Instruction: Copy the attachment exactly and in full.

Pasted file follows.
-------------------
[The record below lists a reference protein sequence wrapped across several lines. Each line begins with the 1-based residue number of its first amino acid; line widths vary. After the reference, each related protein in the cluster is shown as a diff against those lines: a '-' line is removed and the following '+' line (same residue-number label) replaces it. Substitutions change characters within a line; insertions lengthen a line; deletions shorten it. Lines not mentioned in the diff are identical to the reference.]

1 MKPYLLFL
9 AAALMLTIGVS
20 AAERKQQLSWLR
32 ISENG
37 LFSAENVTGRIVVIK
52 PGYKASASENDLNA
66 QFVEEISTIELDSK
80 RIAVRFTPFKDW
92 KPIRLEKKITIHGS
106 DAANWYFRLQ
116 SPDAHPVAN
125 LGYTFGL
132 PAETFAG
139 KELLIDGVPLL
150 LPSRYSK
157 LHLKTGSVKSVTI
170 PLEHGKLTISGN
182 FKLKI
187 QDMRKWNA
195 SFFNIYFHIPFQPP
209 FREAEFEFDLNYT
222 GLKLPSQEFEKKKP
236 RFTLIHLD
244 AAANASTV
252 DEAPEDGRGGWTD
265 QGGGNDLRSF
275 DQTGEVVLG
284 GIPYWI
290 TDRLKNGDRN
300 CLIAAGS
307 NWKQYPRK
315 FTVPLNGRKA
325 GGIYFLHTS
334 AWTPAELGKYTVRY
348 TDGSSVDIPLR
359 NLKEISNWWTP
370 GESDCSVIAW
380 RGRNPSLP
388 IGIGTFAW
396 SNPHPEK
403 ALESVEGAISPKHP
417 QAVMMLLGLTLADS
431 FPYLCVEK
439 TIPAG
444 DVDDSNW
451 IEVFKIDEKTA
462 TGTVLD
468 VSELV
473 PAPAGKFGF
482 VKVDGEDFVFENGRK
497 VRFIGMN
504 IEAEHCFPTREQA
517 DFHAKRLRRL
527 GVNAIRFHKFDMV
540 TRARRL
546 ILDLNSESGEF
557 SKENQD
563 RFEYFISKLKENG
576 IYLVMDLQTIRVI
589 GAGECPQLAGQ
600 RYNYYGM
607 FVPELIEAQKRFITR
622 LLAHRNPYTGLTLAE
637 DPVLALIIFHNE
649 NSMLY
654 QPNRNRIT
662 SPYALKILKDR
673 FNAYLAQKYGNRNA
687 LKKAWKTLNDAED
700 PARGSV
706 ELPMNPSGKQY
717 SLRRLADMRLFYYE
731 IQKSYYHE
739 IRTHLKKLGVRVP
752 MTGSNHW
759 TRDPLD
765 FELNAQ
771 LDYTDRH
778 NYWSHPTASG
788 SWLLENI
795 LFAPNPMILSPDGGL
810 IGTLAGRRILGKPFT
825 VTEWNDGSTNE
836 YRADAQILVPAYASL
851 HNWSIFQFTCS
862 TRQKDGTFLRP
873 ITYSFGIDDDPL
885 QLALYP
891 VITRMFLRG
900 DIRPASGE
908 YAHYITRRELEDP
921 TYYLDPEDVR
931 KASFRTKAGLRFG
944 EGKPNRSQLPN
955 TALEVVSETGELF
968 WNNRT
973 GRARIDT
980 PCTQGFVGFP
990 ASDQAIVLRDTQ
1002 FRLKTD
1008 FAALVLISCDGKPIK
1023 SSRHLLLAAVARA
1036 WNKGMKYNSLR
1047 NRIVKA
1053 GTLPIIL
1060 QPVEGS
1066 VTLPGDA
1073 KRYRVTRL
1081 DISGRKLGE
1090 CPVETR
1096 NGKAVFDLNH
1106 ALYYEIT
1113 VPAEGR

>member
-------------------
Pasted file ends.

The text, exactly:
[The record below lists a reference protein sequence wrapped across several lines. Each line begins with the 1-based residue number of its first amino acid; line widths vary. After the reference, each related protein in the cluster is shown as a diff against those lines: a '-' line is removed and the following '+' line (same residue-number label) replaces it. Substitutions change characters within a line; insertions lengthen a line; deletions shorten it. Lines not mentioned in the diff are identical to the reference.]

1 MKPYLLFL
9 AAALMLTIGVS
20 AAERKQQLSWLR
32 ISENG
37 LFSAENVTGRIVVIK
52 PGYKASASENDLNA
66 QFVEEISTIELDSK
80 RIAVRFTPFKDW
92 KPIRLEKKITIHGS
106 DAANWYFRLQ
116 SPDAHPVAN
125 LGYTFGL
132 PAETFAG
139 KELLIDGVPLL
150 LPSRYSK
157 LHLKTGSVKSVTI
170 PLEHGKLTISGN
182 FKLKI
187 QDMRKWNA
195 SFFNIYFHIPFQPP
209 FREAEFEFDLNYT
222 GLKLPSQEFEKKKP
236 RFTLIHLD
244 AAANASTV
252 DEAPEDGRGGWTD
265 QGGGNDLRSF
275 DQTGEVVLG
284 GIPYWI
290 TDRLKNGDRN
300 CLIAAGS
307 NWKQYPRK
315 FTVPLNGRKA
325 GGIYFLHTS
334 AWTPAELGKYTVRY
348 TDGSSVDIPLR
359 NLKEISNWWTP
370 GESDCSVIAW
380 RGRNPSLP
388 IGIGTFAW
396 SNPHPEK
403 ALESVEGAISPKHP
417 QAVMMLLGLTLADS
431 FPYLCVEK
439 TIPAG
444 DVDDSNW
451 IEVFKIDEKTA
462 TGTVLD
468 VSELV
473 PAPAGKFGF
482 VKVDGEDFVFENGRK
497 VRFIGMN
504 IEAEHCFPTREQA
517 DFHAKRLRRL
527 GVNAIRFHKFDMV
540 TRARRL
546 ILDLNSESGEF
557 SKENQD
563 RFEYFISKLKENG
576 IYLVMDLQTIRVI
589 GAGECPQLAGQ
600 RYNYYGM
607 FVPELIEAQKRFITR
622 LLAHRNPYTGLTLAE
637 DPVLALIIFHNE
649 NSMLY
654 QPNRNRIT
662 SPYALKILKDR
673 FNAYLAQKYGNRNA
687 LKKAWKTLNDAED
700 PARGSV
706 ELPMNPSGKQY
717 SLRRLADMRLFYYE
731 IQKSYYHE
739 IRTHLKKLGVRVP
752 MTGSNHW
759 TRDPLD
765 FELNAQ
771 LDYTDRH
778 NYWSHPTASG
788 SWLLENI
795 LFAPNPMILSPDGGL
810 IGTLAGRRILGKPFT
825 VTEWNDGSTNE
836 YRADAQILVPAYASL
851 HNWSIFQFTCS
862 TRQKDGTFLRP
873 ITYSFGIDDDPL
885 QLALYP
891 VITRMFLRG
900 DIRPASGE
908 YAHYITRRELEDP
921 TYYLDPEDVR
931 KASFRTKAGLRFG
944 EGKPNRSQLPN
955 TALEVVSETGELF
968 WNNRT
973 GRARIDT
980 PCTQGFVGFP
990 ASDQAIVLRDTQ
1002 FRLKTD
1008 FAALVLISCDGKPIK
1023 SSRHLLLAAVARA
1036 WNKGMKYNSLR
1047 NRIVKA
1053 GTLPIIL
1060 QPVEGS
1066 VTLPGDA
1073 KRYRVTRL
1081 DISGRKLGE
1090 CPVETR
1096 NGKAVFDLNH
1106 ALYYEIT
1113 VPAEGR

>member